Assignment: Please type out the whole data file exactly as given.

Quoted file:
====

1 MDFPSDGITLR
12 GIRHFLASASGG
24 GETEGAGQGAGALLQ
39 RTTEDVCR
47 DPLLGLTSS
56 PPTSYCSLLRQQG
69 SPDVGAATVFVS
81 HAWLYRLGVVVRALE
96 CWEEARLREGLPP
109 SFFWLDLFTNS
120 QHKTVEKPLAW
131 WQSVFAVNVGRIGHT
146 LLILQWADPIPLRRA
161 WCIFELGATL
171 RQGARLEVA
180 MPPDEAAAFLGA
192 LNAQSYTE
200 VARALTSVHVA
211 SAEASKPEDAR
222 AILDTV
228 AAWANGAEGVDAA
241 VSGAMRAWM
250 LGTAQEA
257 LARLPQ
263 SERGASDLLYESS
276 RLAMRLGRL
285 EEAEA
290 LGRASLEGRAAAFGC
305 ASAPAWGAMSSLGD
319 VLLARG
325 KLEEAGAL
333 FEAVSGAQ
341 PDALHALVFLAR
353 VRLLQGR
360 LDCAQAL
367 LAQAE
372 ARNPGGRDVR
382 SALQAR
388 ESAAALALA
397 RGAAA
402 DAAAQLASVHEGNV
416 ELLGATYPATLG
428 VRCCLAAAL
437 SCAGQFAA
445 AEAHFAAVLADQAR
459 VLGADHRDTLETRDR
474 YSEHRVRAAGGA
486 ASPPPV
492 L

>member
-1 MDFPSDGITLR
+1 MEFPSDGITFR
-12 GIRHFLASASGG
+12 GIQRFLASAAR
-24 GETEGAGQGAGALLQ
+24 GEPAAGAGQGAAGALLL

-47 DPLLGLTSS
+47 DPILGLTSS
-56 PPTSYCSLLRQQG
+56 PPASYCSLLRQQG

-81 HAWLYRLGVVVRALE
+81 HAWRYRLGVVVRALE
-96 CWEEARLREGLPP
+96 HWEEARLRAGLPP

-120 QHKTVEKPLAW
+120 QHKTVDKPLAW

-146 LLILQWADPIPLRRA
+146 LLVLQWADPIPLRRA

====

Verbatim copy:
1 MDFPSDGITLR
12 GIRHFLASASGG
24 GETEGAGQGAGALLQ
39 RTTEDVCR
47 DPLLGLTSS
56 PPTSYCSLLRQQG
69 SPDVGAATVFVS
81 HAWLYRLGVVVRALE
96 CWEEARLREGLPP
109 SFFWLDLFTNS
120 QHKTVEKPLAW
131 WQSVFAVNVGRIGHT
146 LLILQWADPIPLRRA
161 WCIFELGATL
171 RQGARLEVA
180 MPPDEAAAFLGA
192 LNAQSYTE
200 VARALTSVHVA
211 SAEASKPEDAR
222 AILDTV
228 AAWANGAEGVDAA
241 VSGAMRAWM
250 LGTAQEA
257 LARLPQ
263 SERGASDLLYESS
276 RLAMRLGRL
285 EEAEA
290 LGRASLEGRAAAFGC
305 ASAPAWGAMSSLGD
319 VLLARG
325 KLEEAGAL
333 FEAVSGAQ
341 PDALHALVFLAR
353 VRLLQGR
360 LDCAQAL
367 LAQAE
372 ARNPGGRDVR
382 SALQAR
388 ESAAALALA
397 RGAAA
402 DAAAQLASVHEGNV
416 ELLGATYPATLG
428 VRCCLAAAL
437 SCAGQFAA
445 AEAHFAAVLADQAR
459 VLGADHRDTLETRDR
474 YSEHRVRAAGGA
486 ASPPPV
492 L

>member
-1 MDFPSDGITLR
+1 MEFPSDGITFR
-12 GIRHFLASASGG
+12 GIQRFLASAAR
-24 GETEGAGQGAGALLQ
+24 GEPAAGAGQGAAGALLL

-47 DPLLGLTSS
+47 DPILGLTSS
-56 PPTSYCSLLRQQG
+56 PPASYCSLLRQQG

-81 HAWLYRLGVVVRALE
+81 HAWRYRLGVVVRALE
-96 CWEEARLREGLPP
+96 HWEEARLRAGLPP

-120 QHKTVEKPLAW
+120 QHKTVDKPLAW

-146 LLILQWADPIPLRRA
+146 LLVLQWADPIPLRRA